One wonders if Burroughs knew that Hornung was Doyle's son-in-law.  If so the union of the two in one story is clever and piquant.  Hornung and Raffles are probably not so well known now but Raffles was a very popular character for a long time.  Whereas Doyle created the master detective his son-in-law created a mirror image master thief.  Doyle didn't take kindly to Hornung's character, Arthur J. Raffles, for that was his name.  Raffles was a gentleman thief or 'amateur cracksman' who stole from his hosts on country weekends.  His sidekick was named 'Bunny.'  The Kid, Gail in disguise, is of course a counterpart to Holme's Watson and Raffle's Bunny.

     As a further inspiration then we have Holmes and Watson and Raffles and Bunny for Bridge and the Kid.  Pretty amazing, huh?   You can see why Philip Farmer got carried away in Tarzan Alive.

     Then later in the book in a fit of exuberance Burroughs mentions H. Rider Haggard and Jules Verne although I can't find references to their work in this story.  Just that ERB liked their stuff.

     Finally we have the mention of the Alienist.  This certainly implies that Burroughs took more than a passing interest in psychology.  As wide ranging as his interests were one is forced to believe that he knew who Freud and Jung were by 1917.  What he knew of their work is open to conjecture although "Tarzan's First Nightmare" of this period follows Freud's dream theories pretty closely.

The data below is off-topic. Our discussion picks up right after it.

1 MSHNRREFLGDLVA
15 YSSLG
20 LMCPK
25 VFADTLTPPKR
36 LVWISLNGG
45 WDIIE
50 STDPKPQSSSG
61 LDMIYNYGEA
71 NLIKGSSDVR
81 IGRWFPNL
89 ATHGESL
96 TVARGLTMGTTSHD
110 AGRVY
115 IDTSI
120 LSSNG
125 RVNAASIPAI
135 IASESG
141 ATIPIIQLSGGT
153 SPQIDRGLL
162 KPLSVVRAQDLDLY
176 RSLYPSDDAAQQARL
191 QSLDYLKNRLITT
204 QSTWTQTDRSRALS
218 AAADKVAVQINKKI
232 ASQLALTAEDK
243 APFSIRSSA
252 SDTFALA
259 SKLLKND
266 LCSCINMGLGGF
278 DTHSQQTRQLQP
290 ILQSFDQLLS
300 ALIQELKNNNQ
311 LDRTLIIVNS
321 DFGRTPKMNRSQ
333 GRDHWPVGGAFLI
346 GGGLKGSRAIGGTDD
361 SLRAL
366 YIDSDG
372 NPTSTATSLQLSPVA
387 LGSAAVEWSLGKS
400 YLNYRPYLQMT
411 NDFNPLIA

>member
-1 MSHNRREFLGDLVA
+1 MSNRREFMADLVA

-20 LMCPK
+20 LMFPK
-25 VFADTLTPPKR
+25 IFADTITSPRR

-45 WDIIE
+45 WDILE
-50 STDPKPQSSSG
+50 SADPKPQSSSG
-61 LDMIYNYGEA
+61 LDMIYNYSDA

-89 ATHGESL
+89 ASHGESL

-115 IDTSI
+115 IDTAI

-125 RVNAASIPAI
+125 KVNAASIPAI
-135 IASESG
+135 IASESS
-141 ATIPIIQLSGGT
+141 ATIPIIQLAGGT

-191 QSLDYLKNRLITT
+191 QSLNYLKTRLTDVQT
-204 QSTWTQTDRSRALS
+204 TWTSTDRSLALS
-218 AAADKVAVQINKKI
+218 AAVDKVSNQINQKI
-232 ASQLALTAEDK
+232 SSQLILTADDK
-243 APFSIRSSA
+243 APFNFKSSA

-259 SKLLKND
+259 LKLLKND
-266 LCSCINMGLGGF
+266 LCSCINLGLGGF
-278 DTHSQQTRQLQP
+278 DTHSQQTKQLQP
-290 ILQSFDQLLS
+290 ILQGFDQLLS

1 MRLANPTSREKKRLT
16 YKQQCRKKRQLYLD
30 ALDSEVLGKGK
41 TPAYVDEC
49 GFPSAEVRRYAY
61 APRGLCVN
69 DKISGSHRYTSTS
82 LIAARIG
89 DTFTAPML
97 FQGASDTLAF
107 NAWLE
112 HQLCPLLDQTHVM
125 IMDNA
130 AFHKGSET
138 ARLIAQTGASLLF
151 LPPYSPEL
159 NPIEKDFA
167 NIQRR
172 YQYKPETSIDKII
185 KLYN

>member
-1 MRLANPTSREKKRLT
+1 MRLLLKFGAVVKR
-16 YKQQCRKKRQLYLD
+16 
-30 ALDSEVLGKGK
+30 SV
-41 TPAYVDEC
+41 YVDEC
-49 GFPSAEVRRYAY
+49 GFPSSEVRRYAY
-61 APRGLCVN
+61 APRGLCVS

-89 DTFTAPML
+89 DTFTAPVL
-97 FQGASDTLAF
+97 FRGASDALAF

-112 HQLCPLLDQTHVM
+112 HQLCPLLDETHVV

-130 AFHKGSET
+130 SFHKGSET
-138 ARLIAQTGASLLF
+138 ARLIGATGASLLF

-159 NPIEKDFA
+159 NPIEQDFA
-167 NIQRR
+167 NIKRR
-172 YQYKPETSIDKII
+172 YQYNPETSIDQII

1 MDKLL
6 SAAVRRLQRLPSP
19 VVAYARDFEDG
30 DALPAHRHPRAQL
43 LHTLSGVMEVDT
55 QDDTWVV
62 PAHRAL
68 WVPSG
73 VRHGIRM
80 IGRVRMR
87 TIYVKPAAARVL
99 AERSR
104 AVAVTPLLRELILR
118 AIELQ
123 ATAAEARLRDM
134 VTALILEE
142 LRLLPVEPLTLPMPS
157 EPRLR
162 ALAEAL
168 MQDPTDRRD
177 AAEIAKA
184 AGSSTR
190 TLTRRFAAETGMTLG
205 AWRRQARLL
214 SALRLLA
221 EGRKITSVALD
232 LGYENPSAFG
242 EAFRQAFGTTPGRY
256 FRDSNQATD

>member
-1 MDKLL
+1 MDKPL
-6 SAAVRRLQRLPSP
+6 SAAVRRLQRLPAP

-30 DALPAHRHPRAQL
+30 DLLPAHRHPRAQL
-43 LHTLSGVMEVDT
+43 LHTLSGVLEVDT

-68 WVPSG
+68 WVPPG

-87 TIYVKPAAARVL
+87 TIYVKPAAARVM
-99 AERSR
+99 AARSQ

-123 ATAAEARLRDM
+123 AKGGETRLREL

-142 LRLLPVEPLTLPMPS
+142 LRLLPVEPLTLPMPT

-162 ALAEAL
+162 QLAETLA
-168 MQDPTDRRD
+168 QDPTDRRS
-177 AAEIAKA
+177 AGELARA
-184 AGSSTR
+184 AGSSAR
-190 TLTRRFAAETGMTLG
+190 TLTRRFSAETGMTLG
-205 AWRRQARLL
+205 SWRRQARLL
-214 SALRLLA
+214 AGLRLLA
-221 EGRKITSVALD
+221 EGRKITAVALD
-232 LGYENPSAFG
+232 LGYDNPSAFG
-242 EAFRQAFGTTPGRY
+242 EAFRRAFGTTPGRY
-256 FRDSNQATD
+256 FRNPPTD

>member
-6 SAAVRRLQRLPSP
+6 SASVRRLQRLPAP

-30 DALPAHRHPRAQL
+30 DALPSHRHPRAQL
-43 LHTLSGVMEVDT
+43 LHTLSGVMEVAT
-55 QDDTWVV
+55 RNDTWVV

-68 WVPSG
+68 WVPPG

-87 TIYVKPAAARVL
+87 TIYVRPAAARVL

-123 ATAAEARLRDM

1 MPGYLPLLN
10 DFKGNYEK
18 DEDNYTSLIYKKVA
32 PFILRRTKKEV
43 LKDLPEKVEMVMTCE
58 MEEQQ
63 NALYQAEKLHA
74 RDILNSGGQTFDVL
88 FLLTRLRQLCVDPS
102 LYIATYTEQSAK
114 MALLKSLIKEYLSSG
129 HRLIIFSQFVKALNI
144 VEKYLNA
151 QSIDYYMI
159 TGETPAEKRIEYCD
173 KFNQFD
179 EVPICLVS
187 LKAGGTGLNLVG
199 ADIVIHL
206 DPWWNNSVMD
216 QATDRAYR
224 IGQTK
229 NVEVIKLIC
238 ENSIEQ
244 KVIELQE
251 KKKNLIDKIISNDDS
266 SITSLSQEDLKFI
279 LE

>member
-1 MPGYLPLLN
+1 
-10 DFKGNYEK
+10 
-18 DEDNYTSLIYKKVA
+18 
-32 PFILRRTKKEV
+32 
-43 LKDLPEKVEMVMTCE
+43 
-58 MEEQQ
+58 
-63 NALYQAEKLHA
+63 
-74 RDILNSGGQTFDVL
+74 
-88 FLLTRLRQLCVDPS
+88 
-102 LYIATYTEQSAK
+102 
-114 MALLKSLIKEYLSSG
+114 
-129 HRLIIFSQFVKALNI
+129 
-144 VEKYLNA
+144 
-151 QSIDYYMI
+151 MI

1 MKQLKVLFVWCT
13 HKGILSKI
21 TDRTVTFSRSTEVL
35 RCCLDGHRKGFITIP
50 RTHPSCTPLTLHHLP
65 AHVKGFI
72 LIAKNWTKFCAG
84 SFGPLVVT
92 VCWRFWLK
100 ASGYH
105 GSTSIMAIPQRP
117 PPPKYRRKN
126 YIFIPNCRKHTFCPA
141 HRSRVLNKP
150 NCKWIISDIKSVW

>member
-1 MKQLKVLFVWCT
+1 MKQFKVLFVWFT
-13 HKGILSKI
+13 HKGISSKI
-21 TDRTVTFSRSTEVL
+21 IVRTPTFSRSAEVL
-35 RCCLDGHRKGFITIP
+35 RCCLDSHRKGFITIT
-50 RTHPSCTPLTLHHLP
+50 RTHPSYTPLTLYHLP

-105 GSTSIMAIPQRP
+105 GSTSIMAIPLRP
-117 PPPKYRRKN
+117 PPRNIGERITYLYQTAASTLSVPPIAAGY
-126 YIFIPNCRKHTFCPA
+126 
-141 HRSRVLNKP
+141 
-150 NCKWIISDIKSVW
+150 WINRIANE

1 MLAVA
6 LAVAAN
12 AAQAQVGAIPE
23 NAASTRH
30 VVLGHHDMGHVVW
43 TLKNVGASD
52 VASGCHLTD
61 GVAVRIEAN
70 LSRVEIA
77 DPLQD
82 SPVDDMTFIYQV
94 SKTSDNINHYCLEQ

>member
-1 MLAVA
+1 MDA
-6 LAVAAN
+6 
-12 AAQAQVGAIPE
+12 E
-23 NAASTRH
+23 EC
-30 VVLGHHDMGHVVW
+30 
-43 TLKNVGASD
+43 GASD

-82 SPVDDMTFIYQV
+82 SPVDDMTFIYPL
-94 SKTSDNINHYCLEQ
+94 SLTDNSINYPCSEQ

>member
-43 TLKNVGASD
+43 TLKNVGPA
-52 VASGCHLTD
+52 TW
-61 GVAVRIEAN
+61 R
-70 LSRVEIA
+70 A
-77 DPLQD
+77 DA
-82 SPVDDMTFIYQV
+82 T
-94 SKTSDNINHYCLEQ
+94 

I would imagine he knew something of William James and I am convinced of FWH Myers.  Beyond that I can't say.  It seems clear to me that Burroughs is attempting some careful psychological portrayals in this book.

     Having discussed the preliminaries let's see how Burroughs develops set and setting in this very delightful story of times, places and landscapes which will never be seen again.

Part II
Into The Mysteries
     Burroughs does a good job in the Holmesian sense in this book enclosing mysteries within mysteries.  The central mystery is who is committing the crime wave in Oakdale.  Having learned from his mentor, Conan Doyle, Burroughs skillfully withholds details to enhance the suspense then disclosing them to reveal the mysteries.  The organization of the scheme of crimes gradually unfolds to show that the real Oskaloosa Kid is one of the perpetrators.  So we have a clever doubling of a sweet girl posing as the vicious criminal the Oskaloosa Kid.

     The girl who was seen with the criminals could have been Gail since she has disappeared without a trace never having arrived at her destination.  Gail was not the girl seen with Reginald Paynter who was robbed and murdered and the crooks it was Hettie Penning who was ejected from the car speeding past the Squibbs place by the real Oskaloosa Kid.

     As indicated Hettie Penning represents the dead early Anima of Burroughs who has here been resurrected.  As in all cases of Burroughs representations of his failed Anima she appears to be a 'bad' girl but in reality is merely misunderstood.

     Bridge himself is a mystery man and double.  He is a hobo but with great manners and an excellent education.  He is definitely a member of the Might Have Seen Better Days Club.  The real club was organized by Burroughs when he served as an enlisted man in the Army in 1896.